We got the calves out here on Good Friday when there were a few decent days of sunshine.

We have kept 32 heifer calves and 12 bull calves to sell as breeding bulls for next year. We will keep the calves on four litres of milk for another few weeks. They had been on six litres in the shed, but I cut them back when they go out because with the mix of grass and meal, there is a lot of protein in the diet.

The oldest calves are just over eight weeks and the youngest we kept are five weeks. The older ones will be on milk longer than they need, but it just makes things much easier to be able to wean them all together outside.

The calves were all dehorned a few weeks ago using anaesthetic at each horn. I find this to be a great job for making dehorning stress-free for the calves, as they do not feel any pain.

We spray alamycin on the horns after to help with the healing and we vaccinated for blackleg too.

We have a small paddock sheep-fenced near the yard that makes letting the calves out an easy job. They are then moved to a bigger paddock that is well sheltered once they get used to the fence.

I got a grass walk done last week and had an average farm cover of 941kg DM/ha and a growth rate of 30kg DM/ha since 10 March. The slurry we got out in January worked really well to keep the grass growing. All our soils are either index 3 or 4 for P, so I plan to go with a bag of 30-0-6 on all paddocks as soon as ground dries up enough.

We have 90% grazed now and have been lucky to be able to allocate approximately 12kg DM grass per cow per day, with 4kg of nuts, all spring.

We have only been putting in four or five grabs of silage every day for them to pick when they come in. We have one paddock left which we are grazing now. It has a cover of 3,300kg DM/ha which will take us up to 8 April. I have been waiting for dry weather to graze this as it is moory ground, but that didn’t really materialise in March.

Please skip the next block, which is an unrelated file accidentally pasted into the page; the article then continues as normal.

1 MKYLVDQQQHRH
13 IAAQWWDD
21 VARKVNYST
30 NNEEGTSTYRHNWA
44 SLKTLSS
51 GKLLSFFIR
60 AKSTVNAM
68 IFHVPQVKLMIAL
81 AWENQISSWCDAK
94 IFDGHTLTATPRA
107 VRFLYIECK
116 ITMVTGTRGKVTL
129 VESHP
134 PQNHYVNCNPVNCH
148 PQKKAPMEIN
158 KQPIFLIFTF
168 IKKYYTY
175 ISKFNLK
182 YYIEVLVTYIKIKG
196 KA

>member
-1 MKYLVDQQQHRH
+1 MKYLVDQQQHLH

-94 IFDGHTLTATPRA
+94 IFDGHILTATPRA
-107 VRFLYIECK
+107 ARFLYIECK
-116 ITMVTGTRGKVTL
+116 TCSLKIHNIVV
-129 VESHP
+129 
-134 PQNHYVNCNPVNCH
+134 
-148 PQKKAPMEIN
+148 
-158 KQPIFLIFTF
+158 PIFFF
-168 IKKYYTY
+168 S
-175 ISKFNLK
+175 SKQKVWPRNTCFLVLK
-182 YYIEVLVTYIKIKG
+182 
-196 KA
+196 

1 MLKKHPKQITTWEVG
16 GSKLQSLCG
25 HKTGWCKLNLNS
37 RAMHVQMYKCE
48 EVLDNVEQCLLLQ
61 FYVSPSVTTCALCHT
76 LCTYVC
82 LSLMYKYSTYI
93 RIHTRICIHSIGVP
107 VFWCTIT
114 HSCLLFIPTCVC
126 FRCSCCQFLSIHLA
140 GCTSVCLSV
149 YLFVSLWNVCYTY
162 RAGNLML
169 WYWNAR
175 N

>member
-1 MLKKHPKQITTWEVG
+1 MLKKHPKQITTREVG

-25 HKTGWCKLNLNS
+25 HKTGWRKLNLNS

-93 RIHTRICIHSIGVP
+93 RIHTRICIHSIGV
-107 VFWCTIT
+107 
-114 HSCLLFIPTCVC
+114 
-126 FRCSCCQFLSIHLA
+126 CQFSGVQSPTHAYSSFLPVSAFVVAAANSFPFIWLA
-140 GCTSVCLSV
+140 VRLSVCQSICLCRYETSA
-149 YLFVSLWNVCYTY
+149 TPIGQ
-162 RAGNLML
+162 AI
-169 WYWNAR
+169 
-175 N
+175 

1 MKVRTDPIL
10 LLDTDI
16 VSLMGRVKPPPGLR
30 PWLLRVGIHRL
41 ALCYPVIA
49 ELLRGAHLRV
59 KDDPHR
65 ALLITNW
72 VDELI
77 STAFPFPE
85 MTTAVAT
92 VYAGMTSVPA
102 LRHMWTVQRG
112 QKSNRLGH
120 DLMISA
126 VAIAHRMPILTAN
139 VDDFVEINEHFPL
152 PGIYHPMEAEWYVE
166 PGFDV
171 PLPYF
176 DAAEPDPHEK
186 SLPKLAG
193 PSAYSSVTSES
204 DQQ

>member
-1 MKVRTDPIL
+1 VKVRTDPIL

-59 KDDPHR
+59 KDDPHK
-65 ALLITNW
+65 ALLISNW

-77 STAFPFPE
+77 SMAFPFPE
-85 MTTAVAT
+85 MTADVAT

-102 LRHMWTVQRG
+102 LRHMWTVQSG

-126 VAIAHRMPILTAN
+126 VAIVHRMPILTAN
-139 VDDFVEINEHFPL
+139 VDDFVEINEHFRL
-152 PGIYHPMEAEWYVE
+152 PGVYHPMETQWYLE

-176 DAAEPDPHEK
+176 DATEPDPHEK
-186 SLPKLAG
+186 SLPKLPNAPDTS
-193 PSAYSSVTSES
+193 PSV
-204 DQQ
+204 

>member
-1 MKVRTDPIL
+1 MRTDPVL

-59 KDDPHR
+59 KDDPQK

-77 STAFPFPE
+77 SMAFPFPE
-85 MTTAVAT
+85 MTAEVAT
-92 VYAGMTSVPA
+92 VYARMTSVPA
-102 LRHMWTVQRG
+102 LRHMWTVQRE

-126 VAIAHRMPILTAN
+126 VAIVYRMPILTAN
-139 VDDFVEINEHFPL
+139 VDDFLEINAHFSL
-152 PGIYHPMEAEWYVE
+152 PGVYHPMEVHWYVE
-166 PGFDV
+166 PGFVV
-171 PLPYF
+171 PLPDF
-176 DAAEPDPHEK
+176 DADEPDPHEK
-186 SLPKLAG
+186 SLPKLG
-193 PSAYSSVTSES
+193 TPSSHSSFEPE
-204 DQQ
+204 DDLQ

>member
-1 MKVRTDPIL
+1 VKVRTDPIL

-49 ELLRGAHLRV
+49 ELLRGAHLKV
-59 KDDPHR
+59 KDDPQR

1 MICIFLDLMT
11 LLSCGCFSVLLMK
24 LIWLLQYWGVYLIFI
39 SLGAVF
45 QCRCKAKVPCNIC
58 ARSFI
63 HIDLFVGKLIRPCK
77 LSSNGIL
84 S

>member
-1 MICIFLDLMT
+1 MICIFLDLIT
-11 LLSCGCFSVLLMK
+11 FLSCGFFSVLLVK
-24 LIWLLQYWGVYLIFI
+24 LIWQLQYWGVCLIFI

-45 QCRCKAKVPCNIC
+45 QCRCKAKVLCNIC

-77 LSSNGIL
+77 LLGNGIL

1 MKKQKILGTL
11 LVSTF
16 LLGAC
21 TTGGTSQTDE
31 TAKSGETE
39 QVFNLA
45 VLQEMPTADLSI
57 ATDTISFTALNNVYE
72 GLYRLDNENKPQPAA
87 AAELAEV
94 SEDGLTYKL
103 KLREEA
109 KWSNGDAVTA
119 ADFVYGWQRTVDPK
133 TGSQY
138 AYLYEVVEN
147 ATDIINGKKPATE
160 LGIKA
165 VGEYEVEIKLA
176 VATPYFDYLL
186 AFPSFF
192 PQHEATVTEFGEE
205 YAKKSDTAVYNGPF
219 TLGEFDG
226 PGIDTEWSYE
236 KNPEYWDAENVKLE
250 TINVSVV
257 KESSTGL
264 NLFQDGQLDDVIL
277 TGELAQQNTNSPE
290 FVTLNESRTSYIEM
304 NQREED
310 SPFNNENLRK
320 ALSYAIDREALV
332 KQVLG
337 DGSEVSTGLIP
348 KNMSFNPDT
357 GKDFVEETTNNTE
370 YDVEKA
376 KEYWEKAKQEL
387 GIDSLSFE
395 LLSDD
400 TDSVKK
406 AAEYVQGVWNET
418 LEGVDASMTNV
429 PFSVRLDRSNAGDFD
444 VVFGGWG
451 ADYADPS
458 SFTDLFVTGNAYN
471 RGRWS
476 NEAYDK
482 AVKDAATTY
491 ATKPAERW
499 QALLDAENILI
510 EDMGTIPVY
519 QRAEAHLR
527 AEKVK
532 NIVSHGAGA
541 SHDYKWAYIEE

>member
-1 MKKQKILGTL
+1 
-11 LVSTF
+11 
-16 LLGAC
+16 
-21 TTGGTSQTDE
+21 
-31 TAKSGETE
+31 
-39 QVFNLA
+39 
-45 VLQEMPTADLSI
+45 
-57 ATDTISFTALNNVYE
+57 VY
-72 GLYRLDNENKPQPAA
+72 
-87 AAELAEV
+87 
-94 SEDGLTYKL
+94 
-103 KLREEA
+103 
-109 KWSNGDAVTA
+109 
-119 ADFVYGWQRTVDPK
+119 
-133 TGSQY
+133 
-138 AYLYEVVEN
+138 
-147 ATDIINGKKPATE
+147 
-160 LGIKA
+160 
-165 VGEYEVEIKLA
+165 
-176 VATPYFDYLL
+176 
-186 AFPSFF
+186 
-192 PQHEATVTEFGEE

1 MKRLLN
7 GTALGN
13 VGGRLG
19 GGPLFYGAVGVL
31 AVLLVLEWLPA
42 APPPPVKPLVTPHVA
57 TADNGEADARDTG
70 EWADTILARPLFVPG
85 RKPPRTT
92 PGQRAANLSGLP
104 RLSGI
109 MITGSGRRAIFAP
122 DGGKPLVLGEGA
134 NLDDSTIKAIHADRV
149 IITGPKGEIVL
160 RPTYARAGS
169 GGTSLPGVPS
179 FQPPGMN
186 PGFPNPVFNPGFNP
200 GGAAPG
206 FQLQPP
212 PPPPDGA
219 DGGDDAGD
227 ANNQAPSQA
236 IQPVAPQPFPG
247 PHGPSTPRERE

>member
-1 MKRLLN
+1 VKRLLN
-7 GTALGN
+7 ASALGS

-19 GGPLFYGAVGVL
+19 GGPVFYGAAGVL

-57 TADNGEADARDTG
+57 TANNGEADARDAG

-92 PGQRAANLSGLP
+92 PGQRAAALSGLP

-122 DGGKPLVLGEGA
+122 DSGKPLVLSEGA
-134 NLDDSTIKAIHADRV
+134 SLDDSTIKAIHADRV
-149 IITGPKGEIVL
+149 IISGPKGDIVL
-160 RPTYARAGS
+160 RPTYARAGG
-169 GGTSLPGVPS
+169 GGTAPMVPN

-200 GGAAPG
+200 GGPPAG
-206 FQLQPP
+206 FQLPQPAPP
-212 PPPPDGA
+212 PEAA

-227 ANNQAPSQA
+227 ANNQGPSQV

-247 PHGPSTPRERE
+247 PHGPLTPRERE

With any luck, it will be dry this week, but the forecast at the weekend didn’t give me much optimism. I am glad to have this cover to graze rather than having to fill the cows with silage.

We also got the breeding bulls fertility tested this week. They all passed apart from one bull which showed up slightly immature. We will test him again in six weeks. It gives great peace of mind to me and the buyer when the bulls are tested.

The cows will get their BVD booster this week

It is hard to believe breeding is only a few weeks away again. I have found it to be a quick spring.

Another job I must do this week is pick my AI bulls for the upcoming breeding season. I hear I could be too late to get any sexed semen straws for the heifers.

The bulls and heifers at the contract rearer’s have now received their vaccinations for leptospirosis and BVD ahead of the breeding season. The cows will get their BVD booster this week.

A slip-up we realised lately was that we were not vaccinating the cows for leptospirosis. We were only doing them as heifers, and my adviser flagged that maybe it had something to do with my high empty rate. It wasn’t an issue up until a few years ago, when our empty rate started to creep up.

I vaccinated all the cows last week and they will need the second shot in four weeks’ time. Hopefully that will bring our empty rate back to around 10% and, if so, it will have been an easy fix.

Minimal damage

Considering I haven’t even been able to get a look at some of our silage ground for slurry and fertiliser yet, and that Dad hasn’t even thought about putting the plough on, what has come into its own this spring is having all our paddocks with two central water troughs and lots of gaps to roadways. This allowed us to get grass into cows nearly every day with minimal damage.